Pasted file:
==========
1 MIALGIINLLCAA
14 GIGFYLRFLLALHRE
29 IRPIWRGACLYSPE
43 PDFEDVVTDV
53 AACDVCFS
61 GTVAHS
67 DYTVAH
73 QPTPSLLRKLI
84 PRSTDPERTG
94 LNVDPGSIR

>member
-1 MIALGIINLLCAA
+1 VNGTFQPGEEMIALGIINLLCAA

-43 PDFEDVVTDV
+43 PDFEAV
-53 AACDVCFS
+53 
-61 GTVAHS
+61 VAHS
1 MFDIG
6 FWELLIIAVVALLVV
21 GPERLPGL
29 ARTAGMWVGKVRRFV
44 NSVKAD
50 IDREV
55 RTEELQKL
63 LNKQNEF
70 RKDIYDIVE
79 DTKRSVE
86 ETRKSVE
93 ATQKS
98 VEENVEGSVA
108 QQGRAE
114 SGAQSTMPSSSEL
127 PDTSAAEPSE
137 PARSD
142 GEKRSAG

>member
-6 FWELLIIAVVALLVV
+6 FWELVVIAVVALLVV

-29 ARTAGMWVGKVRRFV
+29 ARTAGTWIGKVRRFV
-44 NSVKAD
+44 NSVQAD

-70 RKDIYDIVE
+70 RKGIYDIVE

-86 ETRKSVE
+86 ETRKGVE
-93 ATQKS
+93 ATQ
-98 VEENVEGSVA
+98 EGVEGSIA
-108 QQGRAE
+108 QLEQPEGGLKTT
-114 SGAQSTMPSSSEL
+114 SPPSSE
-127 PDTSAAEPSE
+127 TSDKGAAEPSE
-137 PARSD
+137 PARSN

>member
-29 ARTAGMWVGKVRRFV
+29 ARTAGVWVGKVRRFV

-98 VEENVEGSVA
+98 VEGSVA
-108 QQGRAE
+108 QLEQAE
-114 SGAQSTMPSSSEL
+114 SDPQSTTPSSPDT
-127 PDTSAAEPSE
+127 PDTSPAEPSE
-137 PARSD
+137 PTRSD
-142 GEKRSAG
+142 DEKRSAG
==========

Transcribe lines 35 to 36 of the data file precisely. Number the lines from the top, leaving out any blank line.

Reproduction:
127 PDTSAAEPSE
137 PARSD